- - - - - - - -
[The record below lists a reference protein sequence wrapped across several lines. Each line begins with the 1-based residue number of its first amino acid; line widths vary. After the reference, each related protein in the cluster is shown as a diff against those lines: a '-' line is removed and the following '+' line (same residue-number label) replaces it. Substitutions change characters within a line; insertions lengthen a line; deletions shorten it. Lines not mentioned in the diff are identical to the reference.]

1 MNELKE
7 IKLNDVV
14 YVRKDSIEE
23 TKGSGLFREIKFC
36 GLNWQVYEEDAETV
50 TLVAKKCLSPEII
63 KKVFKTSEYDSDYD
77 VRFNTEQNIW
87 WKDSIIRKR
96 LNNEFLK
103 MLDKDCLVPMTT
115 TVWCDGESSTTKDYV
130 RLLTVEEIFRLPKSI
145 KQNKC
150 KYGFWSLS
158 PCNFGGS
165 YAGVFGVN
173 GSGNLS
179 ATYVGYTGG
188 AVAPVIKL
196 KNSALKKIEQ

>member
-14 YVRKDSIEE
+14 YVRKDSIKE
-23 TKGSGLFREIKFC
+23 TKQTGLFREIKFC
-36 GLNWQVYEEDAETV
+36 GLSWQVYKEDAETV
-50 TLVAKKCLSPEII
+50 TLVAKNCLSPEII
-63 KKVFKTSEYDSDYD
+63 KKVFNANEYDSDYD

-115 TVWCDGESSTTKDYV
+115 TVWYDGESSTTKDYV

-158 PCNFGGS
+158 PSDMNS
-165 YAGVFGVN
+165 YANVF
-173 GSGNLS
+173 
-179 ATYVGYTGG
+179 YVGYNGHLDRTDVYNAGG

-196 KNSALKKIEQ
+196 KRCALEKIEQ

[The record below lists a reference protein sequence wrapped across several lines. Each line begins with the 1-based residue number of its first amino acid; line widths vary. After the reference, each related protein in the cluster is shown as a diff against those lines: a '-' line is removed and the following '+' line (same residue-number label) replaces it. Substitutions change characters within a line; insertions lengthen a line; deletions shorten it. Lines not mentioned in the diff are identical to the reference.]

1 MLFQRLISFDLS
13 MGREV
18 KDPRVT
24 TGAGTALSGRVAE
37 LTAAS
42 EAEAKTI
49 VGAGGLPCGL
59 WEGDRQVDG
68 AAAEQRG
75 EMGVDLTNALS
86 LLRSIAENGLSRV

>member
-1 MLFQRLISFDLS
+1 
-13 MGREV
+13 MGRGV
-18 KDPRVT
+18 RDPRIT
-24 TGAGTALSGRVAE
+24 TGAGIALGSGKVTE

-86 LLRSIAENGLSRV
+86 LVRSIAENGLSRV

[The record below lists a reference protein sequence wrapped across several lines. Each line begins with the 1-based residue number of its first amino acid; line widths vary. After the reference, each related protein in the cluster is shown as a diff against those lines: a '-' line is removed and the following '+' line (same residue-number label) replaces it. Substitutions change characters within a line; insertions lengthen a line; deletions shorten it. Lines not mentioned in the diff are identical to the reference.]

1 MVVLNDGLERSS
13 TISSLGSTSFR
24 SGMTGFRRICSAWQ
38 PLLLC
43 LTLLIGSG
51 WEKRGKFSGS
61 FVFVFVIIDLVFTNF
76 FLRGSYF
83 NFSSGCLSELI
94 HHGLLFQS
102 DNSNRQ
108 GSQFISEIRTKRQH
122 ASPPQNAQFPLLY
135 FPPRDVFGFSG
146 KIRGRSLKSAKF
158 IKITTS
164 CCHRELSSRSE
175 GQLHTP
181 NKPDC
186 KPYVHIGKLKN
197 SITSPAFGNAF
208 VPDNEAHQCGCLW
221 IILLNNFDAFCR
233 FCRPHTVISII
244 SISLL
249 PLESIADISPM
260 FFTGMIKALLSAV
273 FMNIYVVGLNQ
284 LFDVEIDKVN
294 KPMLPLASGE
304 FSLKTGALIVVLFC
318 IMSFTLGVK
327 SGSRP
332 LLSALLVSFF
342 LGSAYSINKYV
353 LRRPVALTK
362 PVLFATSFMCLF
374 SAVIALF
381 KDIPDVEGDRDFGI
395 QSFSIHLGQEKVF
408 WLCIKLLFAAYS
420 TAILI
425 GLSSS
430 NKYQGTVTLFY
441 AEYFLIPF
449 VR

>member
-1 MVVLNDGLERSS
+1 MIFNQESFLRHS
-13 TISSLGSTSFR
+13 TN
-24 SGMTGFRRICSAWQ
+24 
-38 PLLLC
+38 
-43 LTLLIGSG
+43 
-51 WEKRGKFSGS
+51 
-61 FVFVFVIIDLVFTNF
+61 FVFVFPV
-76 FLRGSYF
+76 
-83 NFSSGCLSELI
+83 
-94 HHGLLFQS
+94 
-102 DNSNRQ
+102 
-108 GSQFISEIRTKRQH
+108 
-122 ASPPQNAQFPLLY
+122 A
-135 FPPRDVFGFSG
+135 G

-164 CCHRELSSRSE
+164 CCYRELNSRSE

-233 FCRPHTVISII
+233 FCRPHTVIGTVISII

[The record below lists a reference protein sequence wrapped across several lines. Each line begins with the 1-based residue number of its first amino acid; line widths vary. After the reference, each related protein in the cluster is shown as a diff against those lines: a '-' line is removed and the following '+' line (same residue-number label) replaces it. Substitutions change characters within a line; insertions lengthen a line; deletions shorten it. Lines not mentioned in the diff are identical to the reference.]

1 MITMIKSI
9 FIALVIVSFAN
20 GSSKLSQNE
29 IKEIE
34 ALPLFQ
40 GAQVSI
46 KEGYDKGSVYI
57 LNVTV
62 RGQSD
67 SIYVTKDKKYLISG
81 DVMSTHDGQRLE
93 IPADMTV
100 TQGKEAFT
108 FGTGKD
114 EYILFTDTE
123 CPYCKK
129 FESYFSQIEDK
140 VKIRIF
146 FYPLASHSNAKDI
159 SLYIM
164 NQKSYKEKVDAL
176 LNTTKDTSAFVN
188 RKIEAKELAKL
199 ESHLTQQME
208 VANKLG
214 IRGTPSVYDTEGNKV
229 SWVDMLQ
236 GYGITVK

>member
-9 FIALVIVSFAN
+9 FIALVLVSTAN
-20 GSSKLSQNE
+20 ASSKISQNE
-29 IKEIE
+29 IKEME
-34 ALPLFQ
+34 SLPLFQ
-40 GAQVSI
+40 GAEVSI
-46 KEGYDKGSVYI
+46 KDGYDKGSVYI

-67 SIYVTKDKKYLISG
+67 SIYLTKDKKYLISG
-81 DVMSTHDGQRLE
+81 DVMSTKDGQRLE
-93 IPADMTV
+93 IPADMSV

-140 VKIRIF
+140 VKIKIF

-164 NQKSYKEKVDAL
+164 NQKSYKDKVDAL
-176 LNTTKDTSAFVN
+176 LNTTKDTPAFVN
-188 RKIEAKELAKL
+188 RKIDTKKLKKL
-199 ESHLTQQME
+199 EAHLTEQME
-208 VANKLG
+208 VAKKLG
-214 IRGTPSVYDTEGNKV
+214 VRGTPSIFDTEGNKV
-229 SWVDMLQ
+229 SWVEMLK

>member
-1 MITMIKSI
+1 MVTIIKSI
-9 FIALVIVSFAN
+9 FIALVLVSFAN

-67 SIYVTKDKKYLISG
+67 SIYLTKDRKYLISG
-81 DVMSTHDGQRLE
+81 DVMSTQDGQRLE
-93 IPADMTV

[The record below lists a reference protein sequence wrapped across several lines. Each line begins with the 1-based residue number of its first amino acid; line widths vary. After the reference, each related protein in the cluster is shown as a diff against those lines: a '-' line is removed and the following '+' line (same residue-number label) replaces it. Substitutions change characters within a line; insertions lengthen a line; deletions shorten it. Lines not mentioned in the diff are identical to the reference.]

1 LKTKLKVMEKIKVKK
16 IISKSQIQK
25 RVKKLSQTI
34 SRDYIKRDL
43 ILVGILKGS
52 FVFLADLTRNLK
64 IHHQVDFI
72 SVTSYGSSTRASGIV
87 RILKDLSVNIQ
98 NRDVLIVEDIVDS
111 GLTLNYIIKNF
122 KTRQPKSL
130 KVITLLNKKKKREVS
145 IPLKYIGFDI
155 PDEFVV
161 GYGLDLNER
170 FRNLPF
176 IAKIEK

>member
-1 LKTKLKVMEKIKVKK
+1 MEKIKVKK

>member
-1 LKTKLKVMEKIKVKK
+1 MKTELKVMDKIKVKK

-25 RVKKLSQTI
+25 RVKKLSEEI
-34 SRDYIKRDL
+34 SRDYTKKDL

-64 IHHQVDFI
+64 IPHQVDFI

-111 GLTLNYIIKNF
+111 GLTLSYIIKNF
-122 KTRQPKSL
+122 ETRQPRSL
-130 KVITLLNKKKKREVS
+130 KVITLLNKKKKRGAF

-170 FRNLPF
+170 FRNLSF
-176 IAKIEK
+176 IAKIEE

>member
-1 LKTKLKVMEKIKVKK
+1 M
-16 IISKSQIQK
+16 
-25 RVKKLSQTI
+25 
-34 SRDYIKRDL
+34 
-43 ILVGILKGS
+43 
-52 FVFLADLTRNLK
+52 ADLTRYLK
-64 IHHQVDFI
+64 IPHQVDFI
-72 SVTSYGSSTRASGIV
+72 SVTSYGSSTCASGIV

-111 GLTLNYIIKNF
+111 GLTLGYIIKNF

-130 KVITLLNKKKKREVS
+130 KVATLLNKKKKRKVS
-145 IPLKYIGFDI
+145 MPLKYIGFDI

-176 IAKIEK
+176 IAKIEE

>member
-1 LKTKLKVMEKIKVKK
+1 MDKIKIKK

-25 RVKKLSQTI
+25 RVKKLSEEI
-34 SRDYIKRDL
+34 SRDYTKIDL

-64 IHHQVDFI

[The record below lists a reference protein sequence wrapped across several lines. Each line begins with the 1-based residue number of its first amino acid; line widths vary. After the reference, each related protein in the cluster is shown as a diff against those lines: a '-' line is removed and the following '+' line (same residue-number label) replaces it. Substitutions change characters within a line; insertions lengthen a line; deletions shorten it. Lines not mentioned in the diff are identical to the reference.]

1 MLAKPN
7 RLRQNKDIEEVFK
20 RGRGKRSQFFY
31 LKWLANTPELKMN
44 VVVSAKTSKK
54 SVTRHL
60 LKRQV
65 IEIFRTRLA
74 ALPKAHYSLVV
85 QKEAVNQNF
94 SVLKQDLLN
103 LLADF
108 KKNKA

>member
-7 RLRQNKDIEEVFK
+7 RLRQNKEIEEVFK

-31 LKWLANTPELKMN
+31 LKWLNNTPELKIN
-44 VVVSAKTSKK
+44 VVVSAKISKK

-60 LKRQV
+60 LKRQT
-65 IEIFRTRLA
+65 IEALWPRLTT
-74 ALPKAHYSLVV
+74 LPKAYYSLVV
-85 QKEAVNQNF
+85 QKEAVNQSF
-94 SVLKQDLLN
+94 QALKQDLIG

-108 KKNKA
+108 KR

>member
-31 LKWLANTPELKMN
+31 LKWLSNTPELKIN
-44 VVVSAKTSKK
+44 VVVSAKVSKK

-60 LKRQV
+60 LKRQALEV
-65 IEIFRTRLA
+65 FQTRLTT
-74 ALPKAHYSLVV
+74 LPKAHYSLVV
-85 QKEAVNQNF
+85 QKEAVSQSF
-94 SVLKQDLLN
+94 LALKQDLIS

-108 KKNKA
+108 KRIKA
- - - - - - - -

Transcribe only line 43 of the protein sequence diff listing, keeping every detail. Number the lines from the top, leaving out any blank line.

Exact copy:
+179 YVGYNGHLDRTDVYNAGG